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Created by Otaki carver Bill Doyle, Tu Kotahi Aotearoa (Stand as One, New Zealand) unexpectedly ended back in his care after it was damaged during the Crusaders’ post-match antics after they beat the Highlanders to claim a symbol representing five Super Rugby franchises coming together through the Covid-19 pandemic.
The Crusaders were criticised after images depicting chips and scuffs on the totara base went viral soon after August 15 clash and, after making an apologetic trip to visit Doyle, chief executive Colin Mansbridge has finally been reunited with the trophy.
It was returned to the Canterbury Rugby Football Union headquarters at Rugby Park by New Zealand Rugby officials to coincide with the Farah Palmer Cup final there on October 31.
Mansbridge had headed a delegation to return the damaged trophy to Doyle, with the group also including captain Codie Taylor and loose forward Whetukamokamo Douglas.
“We knew we had to do something and when we went up it was clear they wanted to tell us how they felt. We were welcomed, there was a challenge, very fearsome, very emotional,” Mansbridge said, recalling the powhiri and haka they received at Pukekaraka.
He said the exercise emphasised how the Crusaders had not treated the trophy with the reverence it deserved.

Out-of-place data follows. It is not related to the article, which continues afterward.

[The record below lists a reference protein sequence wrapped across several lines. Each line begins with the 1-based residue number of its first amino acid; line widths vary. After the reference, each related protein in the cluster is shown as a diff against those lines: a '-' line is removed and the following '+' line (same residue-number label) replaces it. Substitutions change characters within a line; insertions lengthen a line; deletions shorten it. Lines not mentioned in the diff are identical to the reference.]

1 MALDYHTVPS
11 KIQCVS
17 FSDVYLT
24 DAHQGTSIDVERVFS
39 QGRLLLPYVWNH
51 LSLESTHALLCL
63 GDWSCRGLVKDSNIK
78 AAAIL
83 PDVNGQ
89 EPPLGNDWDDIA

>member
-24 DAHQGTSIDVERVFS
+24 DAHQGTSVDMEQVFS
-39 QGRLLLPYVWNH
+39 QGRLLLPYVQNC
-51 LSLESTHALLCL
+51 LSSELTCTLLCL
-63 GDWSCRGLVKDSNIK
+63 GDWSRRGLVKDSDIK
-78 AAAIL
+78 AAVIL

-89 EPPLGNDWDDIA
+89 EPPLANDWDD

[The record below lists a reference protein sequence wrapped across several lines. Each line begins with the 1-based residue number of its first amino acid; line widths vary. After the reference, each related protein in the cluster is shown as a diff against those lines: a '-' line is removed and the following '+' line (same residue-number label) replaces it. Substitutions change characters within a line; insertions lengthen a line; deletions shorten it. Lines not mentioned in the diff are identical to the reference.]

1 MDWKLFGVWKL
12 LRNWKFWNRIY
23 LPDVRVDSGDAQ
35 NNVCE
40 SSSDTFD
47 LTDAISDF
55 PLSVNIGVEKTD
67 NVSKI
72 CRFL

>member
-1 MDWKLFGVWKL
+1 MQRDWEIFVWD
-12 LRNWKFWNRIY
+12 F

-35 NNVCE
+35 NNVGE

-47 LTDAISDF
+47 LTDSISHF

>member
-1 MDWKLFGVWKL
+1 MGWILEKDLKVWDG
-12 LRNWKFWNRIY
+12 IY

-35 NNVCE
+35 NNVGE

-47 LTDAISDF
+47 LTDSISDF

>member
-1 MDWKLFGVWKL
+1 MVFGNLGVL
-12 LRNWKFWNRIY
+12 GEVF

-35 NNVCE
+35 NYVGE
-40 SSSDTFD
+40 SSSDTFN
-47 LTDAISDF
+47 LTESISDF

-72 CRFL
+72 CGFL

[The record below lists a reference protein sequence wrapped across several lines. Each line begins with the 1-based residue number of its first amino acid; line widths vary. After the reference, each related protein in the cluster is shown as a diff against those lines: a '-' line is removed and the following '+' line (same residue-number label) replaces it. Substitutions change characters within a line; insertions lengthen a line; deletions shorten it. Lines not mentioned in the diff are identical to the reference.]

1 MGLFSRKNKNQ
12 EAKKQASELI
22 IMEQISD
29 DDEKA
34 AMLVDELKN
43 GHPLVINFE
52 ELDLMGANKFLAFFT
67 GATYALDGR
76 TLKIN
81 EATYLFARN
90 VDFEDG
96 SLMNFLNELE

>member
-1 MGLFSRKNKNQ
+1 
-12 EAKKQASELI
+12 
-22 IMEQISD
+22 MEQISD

“We hadn’t done enough work on understanding the significance of this trophy. The story around it is really quite special.”
Doyle also etched a number, 11, on the underside of the base in recognition of his son Sam, a former Hurricanes back who was diagnosed with leukaemia this year.
Restoring the trophy wasn’t onerous for Doyle, who was happy to carry out the work free of charge.
“It had some nicks and scratches. I didn’t have to make a new one. I just cleaned it up and shaved a bit off here and there and redid some of the patterns so it looks good as new again,” he told Otaki Today.
He did make one request, however: “I think the players should understand that it isn’t just a trophy. It has patterns on it and it tells a story. That’s important.”
Mansbridge insisted there was no issue on that score.
“It was bad form and the whole organisation learnt from it.
“Imagine if that’s all we did? it’s easy to tell the manager to go lock it in a cupboard,” he said.
For now the trophy is secure in the CRFU foyer though it may eventually gain wider exposure.
“Our trophies do spend a bit of time in the community in different environments but we’ve got so many of them now people get a bit bored with it,” Mansbridge said.
“But there’s a story about that trophy now, and that’s a story about restoration as much as anything. There will be a time and a place when it will be seen.”